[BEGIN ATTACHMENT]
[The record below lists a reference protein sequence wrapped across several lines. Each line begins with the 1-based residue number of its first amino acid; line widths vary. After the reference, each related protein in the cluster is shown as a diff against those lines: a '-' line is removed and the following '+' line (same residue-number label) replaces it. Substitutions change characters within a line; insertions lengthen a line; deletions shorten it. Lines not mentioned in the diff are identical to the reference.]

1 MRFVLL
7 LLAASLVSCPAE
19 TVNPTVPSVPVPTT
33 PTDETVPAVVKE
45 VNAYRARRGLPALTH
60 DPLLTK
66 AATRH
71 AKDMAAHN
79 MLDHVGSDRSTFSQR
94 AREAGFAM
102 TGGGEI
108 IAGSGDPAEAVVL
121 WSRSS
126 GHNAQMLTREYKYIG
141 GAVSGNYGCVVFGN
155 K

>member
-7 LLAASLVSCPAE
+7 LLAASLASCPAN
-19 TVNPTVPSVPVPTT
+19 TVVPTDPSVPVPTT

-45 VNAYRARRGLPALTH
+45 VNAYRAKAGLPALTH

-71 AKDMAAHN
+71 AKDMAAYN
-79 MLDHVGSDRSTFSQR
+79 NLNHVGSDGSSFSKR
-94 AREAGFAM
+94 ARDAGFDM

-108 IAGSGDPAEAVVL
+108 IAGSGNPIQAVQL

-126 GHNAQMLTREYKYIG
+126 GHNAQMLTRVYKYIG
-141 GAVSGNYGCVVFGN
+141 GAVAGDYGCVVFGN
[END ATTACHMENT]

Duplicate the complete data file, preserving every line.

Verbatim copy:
[The record below lists a reference protein sequence wrapped across several lines. Each line begins with the 1-based residue number of its first amino acid; line widths vary. After the reference, each related protein in the cluster is shown as a diff against those lines: a '-' line is removed and the following '+' line (same residue-number label) replaces it. Substitutions change characters within a line; insertions lengthen a line; deletions shorten it. Lines not mentioned in the diff are identical to the reference.]

1 MRFVLL
7 LLAASLVSCPAE
19 TVNPTVPSVPVPTT
33 PTDETVPAVVKE
45 VNAYRARRGLPALTH
60 DPLLTK
66 AATRH
71 AKDMAAHN
79 MLDHVGSDRSTFSQR
94 AREAGFAM
102 TGGGEI
108 IAGSGDPAEAVVL
121 WSRSS
126 GHNAQMLTREYKYIG
141 GAVSGNYGCVVFGN
155 K

>member
-7 LLAASLVSCPAE
+7 LLAASLASCPAN
-19 TVNPTVPSVPVPTT
+19 TVVPTDPSVPVPTT

-45 VNAYRARRGLPALTH
+45 VNAYRAKAGLPALTH

-71 AKDMAAHN
+71 AKDMAAYN
-79 MLDHVGSDRSTFSQR
+79 NLNHVGSDGSSFSKR
-94 AREAGFAM
+94 ARDAGFDM

-108 IAGSGDPAEAVVL
+108 IAGSGNPIQAVQL

-126 GHNAQMLTREYKYIG
+126 GHNAQMLTRVYKYIG
-141 GAVSGNYGCVVFGN
+141 GAVAGDYGCVVFGN